New York City has a reputation for a lot of things—big buildings and big attitude included—but it's starting to garner another altogether for big climate legislation. As Samantha Wilt, Senior Policy Analyst for the Climate & Clean Energy Program for the National Resource Defense Council, put it at last week's Building Energy Exchange event, "We are setting the example and the example has to be wildly successful.”
Back in June we blogged about Local Law 97, when the legislation was first set in place. Now that the law has been set, it's time to talk solutions and paths forward. Last week's event hosted professionals from all areas of the industry—building owners, service providers, and government representatives on the state and federal level—to discuss next steps and areas of focus for owners and operators of the 50,000 buildings that will be impacted by this law. 2050 will come up quick—and 2024, the first deadline, even quicker—it's essential that building owners and operators understand what compliance looks like and how to achieve it. As Chris Cayten, Principal at CodeGreen Solutions, put it: “This law is not going away. This will not be closed out by some new administration. No one is going to be able to sweep their compliance or non-compliance under the rug.”
So how do we push forward? For business and building owners, it’s solutions that make business sense. The crux of LL97 is reducing building emissions. The most effective way of reducing emissions is by saving energy across all areas of your building's consumption. This includes everything from heating and cooling to HVAC, building envelope, and lighting. There's a lot of "low-hanging fruit", so-to-speak, in existing buildings. Typically, the term is applied to renovation work that is non-invasive, non-disruptive, and has a high ROI. These are the projects to get out of the way first. They reduce energy costs and pay themselves back, giving you capital to implement more extensive renovation projects down the line (such as upgrading your building envelope and moving your building's heat over to electricity).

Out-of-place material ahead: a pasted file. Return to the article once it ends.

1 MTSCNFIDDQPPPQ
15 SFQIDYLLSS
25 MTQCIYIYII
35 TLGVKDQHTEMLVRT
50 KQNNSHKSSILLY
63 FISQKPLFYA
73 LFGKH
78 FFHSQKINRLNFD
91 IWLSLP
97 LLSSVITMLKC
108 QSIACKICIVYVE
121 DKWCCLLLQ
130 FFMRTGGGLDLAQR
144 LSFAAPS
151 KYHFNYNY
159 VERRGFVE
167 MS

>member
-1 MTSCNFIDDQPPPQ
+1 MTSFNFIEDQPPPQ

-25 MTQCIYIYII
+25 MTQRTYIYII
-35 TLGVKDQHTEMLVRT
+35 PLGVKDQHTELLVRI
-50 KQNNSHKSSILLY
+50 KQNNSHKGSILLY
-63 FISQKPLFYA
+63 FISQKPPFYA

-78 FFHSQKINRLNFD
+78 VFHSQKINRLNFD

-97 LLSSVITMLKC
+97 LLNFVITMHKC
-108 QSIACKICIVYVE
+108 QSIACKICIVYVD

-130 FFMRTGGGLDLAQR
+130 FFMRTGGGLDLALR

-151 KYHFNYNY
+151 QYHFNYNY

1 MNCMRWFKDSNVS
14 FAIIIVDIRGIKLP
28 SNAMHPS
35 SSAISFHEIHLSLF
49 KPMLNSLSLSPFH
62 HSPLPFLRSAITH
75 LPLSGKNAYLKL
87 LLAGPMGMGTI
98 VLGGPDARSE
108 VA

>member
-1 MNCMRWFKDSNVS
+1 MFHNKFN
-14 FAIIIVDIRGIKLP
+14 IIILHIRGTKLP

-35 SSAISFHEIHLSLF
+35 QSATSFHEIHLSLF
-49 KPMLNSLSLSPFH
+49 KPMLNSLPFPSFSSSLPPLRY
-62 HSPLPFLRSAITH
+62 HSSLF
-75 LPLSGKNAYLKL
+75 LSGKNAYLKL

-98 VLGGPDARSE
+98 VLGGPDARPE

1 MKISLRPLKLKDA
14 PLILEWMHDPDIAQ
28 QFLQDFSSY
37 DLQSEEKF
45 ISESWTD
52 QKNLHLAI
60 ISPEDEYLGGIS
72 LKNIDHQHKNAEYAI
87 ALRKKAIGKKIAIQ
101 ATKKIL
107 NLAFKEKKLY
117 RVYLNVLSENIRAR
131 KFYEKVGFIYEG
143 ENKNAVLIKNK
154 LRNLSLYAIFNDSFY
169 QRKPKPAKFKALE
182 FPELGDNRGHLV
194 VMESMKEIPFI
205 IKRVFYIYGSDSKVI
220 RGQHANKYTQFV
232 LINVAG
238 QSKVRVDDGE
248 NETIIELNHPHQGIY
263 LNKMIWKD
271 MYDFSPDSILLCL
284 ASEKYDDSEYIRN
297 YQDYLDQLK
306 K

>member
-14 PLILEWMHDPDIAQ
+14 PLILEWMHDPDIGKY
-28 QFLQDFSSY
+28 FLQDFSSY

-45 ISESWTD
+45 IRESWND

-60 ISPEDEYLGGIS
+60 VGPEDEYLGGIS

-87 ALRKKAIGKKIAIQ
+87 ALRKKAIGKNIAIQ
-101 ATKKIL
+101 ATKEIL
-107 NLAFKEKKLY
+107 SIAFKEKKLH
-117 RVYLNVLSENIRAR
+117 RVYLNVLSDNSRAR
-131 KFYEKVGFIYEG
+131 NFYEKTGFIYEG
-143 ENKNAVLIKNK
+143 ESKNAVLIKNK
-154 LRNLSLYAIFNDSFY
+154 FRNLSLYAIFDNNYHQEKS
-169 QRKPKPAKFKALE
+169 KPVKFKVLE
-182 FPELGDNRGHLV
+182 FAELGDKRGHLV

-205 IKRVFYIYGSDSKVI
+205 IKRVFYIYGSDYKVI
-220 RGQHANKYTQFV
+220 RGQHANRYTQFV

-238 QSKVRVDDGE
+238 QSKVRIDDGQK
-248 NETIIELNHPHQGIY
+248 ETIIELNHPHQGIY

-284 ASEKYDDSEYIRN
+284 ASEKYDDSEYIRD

The targets set in place by LL97 can help to set a timeline for the operational and building improvements that need to be made in your facility. For example, the nearest target is 2024. By that time, 20% of New York City's buildings with the highest emissions intensity levels will have had to reduce emissions based on the required level coinciding with their building type.
“You can, with operational improvements, get buildings to where they need to be for that near target," said Jeff Perlman, CEO & Founder of Bright Power.
Some of these buildings are already in compliance with the initial target. Others aren't but could be with simple, and relatively inexpensive, renovation work like installing control systems and LED lighting.
Sure, you're required by law to implement these measures, and you'll save money on energy bills, but you'll also avoid hefty fines and generate carbon trade value. Building renovation work required by LL97 isn't just about saving money and reducing emissions however. Improvements to things like HVAC, lighting, and building envelope improve comfort and wellbeing for tenants as well as modernize your building and increase property value. Because of this, building owners and operators should emphasize tenant engagement throughout this process, ensuring you don't miss an opportunity to make significant improvements to a space.
To put it simply, this is about reducing waste first, not having tenants put sweaters on. These changes may seem overwhelming on paper but they are both necessary and feasible. The good news is we're not waiting on technology to become available or affordable to implement these improvements. The technology already exists. And a lot of it—sensors, wireless communication, tunable LED lights included—is relatively inexpensive, has improved dramatically in recent years, and grants you access to a lot of valuable data about your building at minimal cost.
Want to know how the lighting in your building affects your compliance? Drop us a line.
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